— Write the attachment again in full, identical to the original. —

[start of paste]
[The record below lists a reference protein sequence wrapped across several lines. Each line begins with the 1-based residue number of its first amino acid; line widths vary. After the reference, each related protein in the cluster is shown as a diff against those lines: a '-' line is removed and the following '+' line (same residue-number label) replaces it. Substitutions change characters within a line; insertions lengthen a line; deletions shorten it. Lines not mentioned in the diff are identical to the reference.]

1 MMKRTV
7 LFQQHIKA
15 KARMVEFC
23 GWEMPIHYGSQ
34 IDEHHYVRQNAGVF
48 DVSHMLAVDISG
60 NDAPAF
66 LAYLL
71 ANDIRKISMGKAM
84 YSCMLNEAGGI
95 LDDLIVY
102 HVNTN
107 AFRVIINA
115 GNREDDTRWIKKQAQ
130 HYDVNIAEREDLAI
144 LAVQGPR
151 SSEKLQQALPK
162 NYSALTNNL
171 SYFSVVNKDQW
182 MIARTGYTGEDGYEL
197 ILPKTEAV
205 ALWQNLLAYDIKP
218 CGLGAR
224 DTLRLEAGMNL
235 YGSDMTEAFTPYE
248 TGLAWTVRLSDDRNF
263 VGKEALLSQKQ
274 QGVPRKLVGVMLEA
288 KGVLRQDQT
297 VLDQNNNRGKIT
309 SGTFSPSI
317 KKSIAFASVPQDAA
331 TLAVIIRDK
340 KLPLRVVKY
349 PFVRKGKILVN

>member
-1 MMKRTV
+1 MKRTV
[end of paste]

[The record below lists a reference protein sequence wrapped across several lines. Each line begins with the 1-based residue number of its first amino acid; line widths vary. After the reference, each related protein in the cluster is shown as a diff against those lines: a '-' line is removed and the following '+' line (same residue-number label) replaces it. Substitutions change characters within a line; insertions lengthen a line; deletions shorten it. Lines not mentioned in the diff are identical to the reference.]

1 MMKRTV
7 LFQQHIKA
15 KARMVEFC
23 GWEMPIHYGSQ
34 IDEHHYVRQNAGVF
48 DVSHMLAVDISG
60 NDAPAF
66 LAYLL
71 ANDIRKISMGKAM
84 YSCMLNEAGGI
95 LDDLIVY
102 HVNTN
107 AFRVIINA
115 GNREDDTRWIKKQAQ
130 HYDVNIAEREDLAI
144 LAVQGPR
151 SSEKLQQALPK
162 NYSALTNNL
171 SYFSVVNKDQW
182 MIARTGYTGEDGYEL
197 ILPKTEAV
205 ALWQNLLAYDIKP
218 CGLGAR
224 DTLRLEAGMNL
235 YGSDMTEAFTPYE
248 TGLAWTVRLSDDRNF
263 VGKEALLSQKQ
274 QGVPRKLVGVMLEA
288 KGVLRQDQT
297 VLDQNNNRGKIT
309 SGTFSPSI
317 KKSIAFASVPQDAA
331 TLAVIIRDK
340 KLPLRVVKY
349 PFVRKGKILVN

>member
-1 MMKRTV
+1 MKRTV